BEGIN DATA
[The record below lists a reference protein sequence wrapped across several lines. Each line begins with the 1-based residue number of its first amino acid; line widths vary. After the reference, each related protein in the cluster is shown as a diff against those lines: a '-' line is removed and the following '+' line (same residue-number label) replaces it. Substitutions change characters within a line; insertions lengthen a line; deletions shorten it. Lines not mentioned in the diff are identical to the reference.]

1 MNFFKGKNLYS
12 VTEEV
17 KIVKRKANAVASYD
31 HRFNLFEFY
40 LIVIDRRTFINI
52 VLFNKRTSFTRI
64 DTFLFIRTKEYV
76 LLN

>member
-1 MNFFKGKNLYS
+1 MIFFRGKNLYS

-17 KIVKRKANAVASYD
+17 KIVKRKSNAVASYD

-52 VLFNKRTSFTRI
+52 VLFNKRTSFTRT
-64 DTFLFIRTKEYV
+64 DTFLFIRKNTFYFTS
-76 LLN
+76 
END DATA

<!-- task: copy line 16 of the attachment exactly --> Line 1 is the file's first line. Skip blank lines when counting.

+52 VLFNKRTSFTRT